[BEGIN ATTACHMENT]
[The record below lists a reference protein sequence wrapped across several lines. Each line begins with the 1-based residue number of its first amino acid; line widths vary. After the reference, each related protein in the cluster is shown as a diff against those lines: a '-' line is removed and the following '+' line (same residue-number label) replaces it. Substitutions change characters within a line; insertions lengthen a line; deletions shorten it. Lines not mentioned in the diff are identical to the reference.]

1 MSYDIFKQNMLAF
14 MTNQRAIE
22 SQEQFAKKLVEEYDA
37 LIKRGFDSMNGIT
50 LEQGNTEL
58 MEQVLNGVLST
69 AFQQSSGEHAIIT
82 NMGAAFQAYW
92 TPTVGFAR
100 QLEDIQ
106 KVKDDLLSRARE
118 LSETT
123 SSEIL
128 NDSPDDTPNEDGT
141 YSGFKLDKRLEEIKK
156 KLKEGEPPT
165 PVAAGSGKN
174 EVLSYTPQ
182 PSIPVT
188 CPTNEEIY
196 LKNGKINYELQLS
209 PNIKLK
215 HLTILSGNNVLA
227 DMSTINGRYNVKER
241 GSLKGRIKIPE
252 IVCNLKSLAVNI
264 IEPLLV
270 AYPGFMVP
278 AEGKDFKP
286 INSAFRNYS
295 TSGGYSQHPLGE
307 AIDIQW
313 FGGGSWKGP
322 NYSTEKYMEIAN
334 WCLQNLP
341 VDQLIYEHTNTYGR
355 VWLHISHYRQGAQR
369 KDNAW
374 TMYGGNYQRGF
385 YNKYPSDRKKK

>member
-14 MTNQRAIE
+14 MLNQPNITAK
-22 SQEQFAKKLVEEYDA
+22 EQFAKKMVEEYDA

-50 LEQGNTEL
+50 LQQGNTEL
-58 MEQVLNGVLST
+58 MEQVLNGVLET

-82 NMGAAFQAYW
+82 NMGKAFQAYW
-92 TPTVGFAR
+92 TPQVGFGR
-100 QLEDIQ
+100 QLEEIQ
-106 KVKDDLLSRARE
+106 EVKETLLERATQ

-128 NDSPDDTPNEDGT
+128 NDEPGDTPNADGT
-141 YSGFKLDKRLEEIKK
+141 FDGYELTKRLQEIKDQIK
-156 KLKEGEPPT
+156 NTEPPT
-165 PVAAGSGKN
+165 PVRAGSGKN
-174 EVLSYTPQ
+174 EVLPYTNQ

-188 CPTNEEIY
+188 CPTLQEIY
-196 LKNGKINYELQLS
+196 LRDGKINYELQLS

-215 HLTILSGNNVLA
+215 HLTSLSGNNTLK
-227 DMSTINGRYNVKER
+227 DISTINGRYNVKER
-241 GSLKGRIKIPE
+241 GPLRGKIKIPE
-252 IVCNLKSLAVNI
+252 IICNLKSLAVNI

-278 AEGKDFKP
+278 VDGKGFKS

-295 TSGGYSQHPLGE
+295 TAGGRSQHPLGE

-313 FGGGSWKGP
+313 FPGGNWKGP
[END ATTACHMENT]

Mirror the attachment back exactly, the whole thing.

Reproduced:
[The record below lists a reference protein sequence wrapped across several lines. Each line begins with the 1-based residue number of its first amino acid; line widths vary. After the reference, each related protein in the cluster is shown as a diff against those lines: a '-' line is removed and the following '+' line (same residue-number label) replaces it. Substitutions change characters within a line; insertions lengthen a line; deletions shorten it. Lines not mentioned in the diff are identical to the reference.]

1 MSYDIFKQNMLAF
14 MTNQRAIE
22 SQEQFAKKLVEEYDA
37 LIKRGFDSMNGIT
50 LEQGNTEL
58 MEQVLNGVLST
69 AFQQSSGEHAIIT
82 NMGAAFQAYW
92 TPTVGFAR
100 QLEDIQ
106 KVKDDLLSRARE
118 LSETT
123 SSEIL
128 NDSPDDTPNEDGT
141 YSGFKLDKRLEEIKK
156 KLKEGEPPT
165 PVAAGSGKN
174 EVLSYTPQ
182 PSIPVT
188 CPTNEEIY
196 LKNGKINYELQLS
209 PNIKLK
215 HLTILSGNNVLA
227 DMSTINGRYNVKER
241 GSLKGRIKIPE
252 IVCNLKSLAVNI
264 IEPLLV
270 AYPGFMVP
278 AEGKDFKP
286 INSAFRNYS
295 TSGGYSQHPLGE
307 AIDIQW
313 FGGGSWKGP
322 NYSTEKYMEIAN
334 WCLQNLP
341 VDQLIYEHTNTYGR
355 VWLHISHYRQGAQR
369 KDNAW
374 TMYGGNYQRGF
385 YNKYPSDRKKK

>member
-14 MTNQRAIE
+14 MLNQPNITAK
-22 SQEQFAKKLVEEYDA
+22 EQFAKKMVEEYDA

-50 LEQGNTEL
+50 LQQGNTEL
-58 MEQVLNGVLST
+58 MEQVLNGVLET

-82 NMGAAFQAYW
+82 NMGKAFQAYW
-92 TPTVGFAR
+92 TPQVGFGR
-100 QLEDIQ
+100 QLEEIQ
-106 KVKDDLLSRARE
+106 EVKETLLERATQ

-128 NDSPDDTPNEDGT
+128 NDEPGDTPNADGT
-141 YSGFKLDKRLEEIKK
+141 FDGYELTKRLQEIKDQIK
-156 KLKEGEPPT
+156 NTEPPT
-165 PVAAGSGKN
+165 PVRAGSGKN
-174 EVLSYTPQ
+174 EVLPYTNQ

-188 CPTNEEIY
+188 CPTLQEIY
-196 LKNGKINYELQLS
+196 LRDGKINYELQLS

-215 HLTILSGNNVLA
+215 HLTSLSGNNTLK
-227 DMSTINGRYNVKER
+227 DISTINGRYNVKER
-241 GSLKGRIKIPE
+241 GPLRGKIKIPE
-252 IVCNLKSLAVNI
+252 IICNLKSLAVNI

-278 AEGKDFKP
+278 VDGKGFKS

-295 TSGGYSQHPLGE
+295 TAGGRSQHPLGE

-313 FGGGSWKGP
+313 FPGGNWKGP